Italian PM Resigns Over COVID Response 01/26 08:14
ROME (AP) -- Italian Premier Giuseppe Conte resigned Tuesday after a key
coalition ally pulled his party's support over Conte's handling of the
coronavirus pandemic, setting the stage for consultations this week to
determine if he can form a third government.
Conte tendered his resignation to President Sergio Mattarella, who held off
on any immediate decision other than to ask Conte to keep the government
running in the near-term, Mattarella's office said. The president will begin
consulting with leaders of political parties starting Wednesday.
Conte is hoping to get Mattarella's support to try to form a new coalition
government that can steer the country as it battles the pandemic and an
economic recession and creates a spending plan for the 209 billion euros ($254
billion) Italy is getting in European Union recovery funds.
Conte's coalition government was thrown into turmoil earlier this month when
a junior party headed by ex-Premier Matteo Renzi yanked its support. Conte won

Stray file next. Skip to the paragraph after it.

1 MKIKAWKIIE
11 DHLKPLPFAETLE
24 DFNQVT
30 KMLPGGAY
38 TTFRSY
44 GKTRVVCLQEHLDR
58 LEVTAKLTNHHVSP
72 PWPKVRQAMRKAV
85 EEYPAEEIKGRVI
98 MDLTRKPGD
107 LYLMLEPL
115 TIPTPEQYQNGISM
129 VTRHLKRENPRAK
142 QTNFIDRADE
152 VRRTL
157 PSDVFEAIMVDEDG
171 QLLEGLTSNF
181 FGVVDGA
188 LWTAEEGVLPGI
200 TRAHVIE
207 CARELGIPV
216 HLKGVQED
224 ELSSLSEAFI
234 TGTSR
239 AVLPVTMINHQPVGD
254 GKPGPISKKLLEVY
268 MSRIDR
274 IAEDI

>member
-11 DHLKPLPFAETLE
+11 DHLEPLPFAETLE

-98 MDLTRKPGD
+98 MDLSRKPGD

confidence votes in parliament last week, but fell short of an absolute
majority in the Senate, forcing him to take the gamble of resignation.
Mattarella, Italy's largely ceremonial head of state, can ask Conte to try
to form a broader coalition government, appoint a largely technical government
to steer the country through the pandemic or dissolve parliament and call an
election two years early.
The current coalition of the 5-Star Movement, Democratic Party and smaller
Leu party are all hoping for a third Conte government. Conte's first government
starting in 2018 was a 5-Star alliance with the right-wing League party led by
Matteo Salvini that lasted 15 months. His second, with the Democrats, lasted 16
Salvini and center-right opposition parties are clamoring for an early
election, hoping to capitalize on polls prior to the government crisis that
showed high approval ratings for the League and the right-wing Brothers of
Italy party led by Giorgia Meloni.
Salvini has blasted the "palace games and buying and selling of senators" of
recent days as Conte has tried to find new coalition allies, claiming that
Conte is incapable of leading Italy through the crisis.
"Let's use these weeks to give the word back to the people and we'll have
five years of a serious and legitimate parliament and government not chosen in
palaces but chosen by Italians," Salvini said Monday.
Democratic leader Nicola Zingaretti says an early election is the last thing
the country needs. He tweeted Monday: "With Conte for a new clearly
European-centric government supported by an ample parliamentary base that will
guarantee credibility and stability to confront the challenges Italy has ahead."